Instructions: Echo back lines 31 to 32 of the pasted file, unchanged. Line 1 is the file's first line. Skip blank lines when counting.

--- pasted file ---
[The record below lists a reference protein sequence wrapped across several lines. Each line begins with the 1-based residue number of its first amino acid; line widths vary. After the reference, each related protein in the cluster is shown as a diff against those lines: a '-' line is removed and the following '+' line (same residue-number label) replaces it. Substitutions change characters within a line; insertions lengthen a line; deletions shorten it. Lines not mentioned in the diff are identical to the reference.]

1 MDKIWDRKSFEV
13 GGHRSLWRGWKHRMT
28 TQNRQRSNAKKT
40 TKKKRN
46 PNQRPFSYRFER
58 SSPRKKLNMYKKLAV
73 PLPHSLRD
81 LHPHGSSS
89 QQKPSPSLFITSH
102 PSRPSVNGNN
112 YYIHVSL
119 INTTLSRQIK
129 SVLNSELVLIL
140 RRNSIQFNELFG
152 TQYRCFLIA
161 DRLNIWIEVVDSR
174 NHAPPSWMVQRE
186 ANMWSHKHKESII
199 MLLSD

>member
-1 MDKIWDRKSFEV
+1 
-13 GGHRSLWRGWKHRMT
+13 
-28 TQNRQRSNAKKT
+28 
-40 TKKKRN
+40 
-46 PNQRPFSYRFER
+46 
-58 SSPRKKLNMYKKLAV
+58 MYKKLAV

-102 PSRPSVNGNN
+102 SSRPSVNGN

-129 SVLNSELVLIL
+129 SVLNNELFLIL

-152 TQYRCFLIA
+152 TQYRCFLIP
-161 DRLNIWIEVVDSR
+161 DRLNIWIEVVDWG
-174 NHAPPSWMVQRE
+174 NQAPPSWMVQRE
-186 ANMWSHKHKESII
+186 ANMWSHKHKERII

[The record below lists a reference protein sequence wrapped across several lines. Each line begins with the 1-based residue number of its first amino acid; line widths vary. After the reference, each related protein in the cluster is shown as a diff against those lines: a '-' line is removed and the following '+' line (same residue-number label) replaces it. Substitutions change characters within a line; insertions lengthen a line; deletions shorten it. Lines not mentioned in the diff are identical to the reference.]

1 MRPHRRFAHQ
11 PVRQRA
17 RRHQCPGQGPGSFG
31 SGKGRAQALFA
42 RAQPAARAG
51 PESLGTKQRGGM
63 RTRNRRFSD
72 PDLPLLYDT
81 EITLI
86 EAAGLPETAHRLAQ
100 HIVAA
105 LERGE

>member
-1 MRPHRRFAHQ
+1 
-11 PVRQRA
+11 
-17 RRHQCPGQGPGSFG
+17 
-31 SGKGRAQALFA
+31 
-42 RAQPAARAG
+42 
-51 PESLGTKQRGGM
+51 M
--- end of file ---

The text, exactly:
+46 
-58 SSPRKKLNMYKKLAV